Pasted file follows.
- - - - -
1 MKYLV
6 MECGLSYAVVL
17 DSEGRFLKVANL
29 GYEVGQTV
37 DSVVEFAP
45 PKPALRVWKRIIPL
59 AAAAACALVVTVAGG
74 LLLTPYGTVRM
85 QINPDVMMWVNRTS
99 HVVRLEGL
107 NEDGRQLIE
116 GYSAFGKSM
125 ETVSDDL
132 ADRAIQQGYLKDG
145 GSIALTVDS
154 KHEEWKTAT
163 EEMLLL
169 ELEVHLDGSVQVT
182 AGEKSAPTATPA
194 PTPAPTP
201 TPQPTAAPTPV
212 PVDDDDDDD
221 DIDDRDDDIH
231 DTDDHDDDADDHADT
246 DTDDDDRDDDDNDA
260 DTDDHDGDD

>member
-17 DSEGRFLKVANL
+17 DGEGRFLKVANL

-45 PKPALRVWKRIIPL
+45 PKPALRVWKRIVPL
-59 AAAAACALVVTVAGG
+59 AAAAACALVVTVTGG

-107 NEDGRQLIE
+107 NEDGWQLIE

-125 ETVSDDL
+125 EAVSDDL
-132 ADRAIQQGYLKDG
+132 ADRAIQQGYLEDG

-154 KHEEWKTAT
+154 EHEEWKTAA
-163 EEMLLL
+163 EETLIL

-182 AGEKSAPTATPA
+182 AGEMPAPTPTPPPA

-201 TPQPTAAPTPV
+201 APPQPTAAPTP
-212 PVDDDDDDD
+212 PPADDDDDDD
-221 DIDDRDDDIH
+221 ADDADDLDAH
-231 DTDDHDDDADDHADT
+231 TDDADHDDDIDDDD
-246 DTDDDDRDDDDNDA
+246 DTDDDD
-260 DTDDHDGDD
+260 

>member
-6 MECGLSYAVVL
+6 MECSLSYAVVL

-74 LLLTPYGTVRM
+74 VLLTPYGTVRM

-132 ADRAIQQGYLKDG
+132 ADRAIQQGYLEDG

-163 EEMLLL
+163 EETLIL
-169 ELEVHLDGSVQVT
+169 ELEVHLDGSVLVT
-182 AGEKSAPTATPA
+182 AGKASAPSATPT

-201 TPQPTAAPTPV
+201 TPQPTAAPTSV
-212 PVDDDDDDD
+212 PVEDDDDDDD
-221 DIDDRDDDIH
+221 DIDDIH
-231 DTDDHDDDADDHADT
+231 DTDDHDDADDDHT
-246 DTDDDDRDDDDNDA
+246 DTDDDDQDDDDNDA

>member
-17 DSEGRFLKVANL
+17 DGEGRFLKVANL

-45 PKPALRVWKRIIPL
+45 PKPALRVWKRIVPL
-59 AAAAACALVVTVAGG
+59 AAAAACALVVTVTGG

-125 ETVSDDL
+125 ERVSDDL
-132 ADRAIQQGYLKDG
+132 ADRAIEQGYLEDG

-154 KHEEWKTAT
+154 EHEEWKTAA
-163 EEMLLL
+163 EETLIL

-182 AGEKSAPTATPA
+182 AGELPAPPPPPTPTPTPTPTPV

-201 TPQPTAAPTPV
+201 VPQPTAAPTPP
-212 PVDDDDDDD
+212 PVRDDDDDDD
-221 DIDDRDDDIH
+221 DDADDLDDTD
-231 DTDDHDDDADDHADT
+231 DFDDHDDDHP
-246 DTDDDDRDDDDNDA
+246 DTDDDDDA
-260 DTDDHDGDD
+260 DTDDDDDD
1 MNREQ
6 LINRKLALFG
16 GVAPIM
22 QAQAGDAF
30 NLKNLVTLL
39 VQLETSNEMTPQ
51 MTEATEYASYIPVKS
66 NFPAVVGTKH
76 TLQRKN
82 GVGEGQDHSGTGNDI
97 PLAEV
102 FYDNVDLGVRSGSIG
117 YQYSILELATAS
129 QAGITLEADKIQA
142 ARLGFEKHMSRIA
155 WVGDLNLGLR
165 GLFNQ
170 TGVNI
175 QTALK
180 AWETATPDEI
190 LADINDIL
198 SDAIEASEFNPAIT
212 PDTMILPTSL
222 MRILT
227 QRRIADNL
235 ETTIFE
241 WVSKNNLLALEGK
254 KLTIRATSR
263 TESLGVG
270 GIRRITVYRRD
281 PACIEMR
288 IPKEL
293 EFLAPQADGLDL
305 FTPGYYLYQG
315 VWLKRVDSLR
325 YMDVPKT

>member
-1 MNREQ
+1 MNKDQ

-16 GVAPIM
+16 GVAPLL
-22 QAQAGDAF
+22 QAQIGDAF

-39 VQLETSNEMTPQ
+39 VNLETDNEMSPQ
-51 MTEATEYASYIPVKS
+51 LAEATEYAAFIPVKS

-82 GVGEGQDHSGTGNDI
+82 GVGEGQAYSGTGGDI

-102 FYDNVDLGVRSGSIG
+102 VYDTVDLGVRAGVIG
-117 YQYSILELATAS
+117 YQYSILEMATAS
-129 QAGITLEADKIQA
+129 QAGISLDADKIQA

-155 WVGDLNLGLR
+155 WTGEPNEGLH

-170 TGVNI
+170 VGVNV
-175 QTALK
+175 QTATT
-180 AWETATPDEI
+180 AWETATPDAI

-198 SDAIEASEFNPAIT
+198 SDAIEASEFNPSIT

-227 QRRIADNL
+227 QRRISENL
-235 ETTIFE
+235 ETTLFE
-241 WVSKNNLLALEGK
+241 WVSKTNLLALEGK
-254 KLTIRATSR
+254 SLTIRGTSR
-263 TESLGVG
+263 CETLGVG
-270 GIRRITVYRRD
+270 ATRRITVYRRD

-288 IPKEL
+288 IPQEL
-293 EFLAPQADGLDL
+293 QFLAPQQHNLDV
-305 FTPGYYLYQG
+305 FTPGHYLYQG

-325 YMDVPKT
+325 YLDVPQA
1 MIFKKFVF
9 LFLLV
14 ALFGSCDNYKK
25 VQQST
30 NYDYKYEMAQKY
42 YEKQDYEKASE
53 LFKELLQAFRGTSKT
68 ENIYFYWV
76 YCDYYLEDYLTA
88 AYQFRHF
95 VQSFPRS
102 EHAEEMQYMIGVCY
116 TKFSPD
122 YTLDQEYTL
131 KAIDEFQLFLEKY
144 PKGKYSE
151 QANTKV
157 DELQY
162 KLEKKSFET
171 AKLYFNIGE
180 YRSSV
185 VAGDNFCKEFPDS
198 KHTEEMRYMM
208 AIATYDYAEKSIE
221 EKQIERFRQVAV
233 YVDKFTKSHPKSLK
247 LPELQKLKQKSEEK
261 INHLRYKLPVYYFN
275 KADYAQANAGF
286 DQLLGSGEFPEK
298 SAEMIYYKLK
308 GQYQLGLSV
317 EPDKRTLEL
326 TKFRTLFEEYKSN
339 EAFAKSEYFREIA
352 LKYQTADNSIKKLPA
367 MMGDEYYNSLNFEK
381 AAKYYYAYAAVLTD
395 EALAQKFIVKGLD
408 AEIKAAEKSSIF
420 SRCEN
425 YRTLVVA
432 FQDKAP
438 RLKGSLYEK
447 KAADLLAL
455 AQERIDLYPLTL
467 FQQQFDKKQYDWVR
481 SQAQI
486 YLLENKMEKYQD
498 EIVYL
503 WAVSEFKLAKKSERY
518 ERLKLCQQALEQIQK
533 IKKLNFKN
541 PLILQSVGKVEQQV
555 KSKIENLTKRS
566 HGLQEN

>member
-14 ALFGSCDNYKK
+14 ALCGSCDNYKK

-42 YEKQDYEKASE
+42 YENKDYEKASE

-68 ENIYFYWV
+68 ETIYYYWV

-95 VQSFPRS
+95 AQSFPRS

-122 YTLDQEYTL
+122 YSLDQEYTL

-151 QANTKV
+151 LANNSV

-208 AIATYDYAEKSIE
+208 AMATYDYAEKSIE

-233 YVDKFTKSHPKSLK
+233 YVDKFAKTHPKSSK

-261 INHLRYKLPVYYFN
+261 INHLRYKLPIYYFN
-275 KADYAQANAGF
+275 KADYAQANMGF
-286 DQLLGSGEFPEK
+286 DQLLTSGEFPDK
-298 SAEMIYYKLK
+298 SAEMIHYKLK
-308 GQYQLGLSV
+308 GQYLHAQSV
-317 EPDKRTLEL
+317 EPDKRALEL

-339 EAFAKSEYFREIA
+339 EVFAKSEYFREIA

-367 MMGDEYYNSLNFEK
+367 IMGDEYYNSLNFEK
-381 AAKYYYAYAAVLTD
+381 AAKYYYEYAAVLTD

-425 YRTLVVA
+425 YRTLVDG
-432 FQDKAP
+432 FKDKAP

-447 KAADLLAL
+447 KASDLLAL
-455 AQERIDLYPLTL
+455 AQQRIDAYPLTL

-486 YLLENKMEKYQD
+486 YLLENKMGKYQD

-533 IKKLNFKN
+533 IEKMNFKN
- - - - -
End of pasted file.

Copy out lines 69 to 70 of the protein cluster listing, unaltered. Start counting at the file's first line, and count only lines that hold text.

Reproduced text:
-182 AGEKSAPTATPA
+182 AGKASAPSATPT